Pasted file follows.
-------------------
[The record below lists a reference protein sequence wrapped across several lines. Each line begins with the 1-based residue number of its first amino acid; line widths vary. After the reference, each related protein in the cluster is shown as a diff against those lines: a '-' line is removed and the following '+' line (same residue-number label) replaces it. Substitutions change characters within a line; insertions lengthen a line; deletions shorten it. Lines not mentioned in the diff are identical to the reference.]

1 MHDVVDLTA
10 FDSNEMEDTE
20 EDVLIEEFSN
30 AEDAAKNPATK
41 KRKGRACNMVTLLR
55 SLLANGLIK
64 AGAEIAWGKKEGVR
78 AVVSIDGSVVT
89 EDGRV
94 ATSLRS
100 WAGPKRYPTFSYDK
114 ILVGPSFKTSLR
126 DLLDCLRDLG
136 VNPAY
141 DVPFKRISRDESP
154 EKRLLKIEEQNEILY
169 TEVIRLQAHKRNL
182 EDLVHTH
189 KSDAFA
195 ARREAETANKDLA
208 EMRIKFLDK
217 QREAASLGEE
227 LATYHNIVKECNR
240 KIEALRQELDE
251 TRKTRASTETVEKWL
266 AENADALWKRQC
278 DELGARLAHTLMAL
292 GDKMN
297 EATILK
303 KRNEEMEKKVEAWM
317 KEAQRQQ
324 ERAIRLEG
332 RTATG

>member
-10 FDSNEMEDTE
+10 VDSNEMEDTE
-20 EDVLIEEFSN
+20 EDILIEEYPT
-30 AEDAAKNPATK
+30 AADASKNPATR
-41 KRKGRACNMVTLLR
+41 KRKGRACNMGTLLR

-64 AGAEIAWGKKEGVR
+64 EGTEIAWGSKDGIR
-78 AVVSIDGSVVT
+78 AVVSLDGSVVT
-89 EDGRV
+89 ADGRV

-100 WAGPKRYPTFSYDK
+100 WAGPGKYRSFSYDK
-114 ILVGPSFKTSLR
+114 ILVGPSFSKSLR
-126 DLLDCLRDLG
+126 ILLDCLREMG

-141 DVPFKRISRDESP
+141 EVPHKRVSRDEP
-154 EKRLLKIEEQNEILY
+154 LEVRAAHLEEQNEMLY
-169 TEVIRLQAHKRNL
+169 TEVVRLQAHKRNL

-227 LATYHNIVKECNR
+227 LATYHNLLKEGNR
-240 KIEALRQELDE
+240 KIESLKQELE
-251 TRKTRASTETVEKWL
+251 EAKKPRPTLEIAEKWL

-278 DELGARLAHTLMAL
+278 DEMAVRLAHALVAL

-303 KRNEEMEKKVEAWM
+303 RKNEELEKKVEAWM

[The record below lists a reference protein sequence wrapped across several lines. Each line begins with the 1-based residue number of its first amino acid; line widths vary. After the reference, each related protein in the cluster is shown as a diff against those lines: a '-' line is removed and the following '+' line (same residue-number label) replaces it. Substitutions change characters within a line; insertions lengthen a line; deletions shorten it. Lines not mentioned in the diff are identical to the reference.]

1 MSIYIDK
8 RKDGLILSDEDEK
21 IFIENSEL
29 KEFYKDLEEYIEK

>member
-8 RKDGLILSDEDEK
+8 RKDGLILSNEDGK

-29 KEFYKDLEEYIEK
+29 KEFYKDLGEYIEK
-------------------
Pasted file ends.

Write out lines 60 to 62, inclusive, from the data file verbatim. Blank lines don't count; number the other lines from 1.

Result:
-169 TEVIRLQAHKRNL
+169 TEVVRLQAHKRNL

-227 LATYHNIVKECNR